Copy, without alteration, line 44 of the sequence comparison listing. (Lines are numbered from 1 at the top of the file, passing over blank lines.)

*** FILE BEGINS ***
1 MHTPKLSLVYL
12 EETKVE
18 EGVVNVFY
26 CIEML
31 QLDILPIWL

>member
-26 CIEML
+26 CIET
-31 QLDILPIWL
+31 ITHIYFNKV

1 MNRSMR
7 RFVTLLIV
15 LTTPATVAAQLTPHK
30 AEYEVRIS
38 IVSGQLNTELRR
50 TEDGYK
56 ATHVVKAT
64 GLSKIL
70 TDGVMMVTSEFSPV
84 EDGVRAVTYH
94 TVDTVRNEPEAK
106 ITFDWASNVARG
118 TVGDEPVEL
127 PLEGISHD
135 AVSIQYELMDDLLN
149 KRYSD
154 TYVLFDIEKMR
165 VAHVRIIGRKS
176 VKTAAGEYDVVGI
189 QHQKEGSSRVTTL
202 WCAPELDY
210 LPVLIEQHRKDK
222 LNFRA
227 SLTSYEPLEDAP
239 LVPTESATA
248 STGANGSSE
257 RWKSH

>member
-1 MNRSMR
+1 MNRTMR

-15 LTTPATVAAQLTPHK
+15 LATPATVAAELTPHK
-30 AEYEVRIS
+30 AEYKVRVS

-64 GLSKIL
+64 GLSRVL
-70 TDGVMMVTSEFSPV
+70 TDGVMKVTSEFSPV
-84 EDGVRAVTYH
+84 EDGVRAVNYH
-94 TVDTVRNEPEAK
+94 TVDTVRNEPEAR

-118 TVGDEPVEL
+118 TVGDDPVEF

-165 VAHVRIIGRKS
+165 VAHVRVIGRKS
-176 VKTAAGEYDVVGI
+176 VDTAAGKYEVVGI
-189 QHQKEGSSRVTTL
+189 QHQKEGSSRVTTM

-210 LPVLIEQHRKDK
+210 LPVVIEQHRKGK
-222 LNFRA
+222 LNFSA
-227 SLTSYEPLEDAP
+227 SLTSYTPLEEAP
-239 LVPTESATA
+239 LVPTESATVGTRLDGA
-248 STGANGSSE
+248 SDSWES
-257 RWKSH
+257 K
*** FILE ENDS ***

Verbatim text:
+30 AEYKVRVS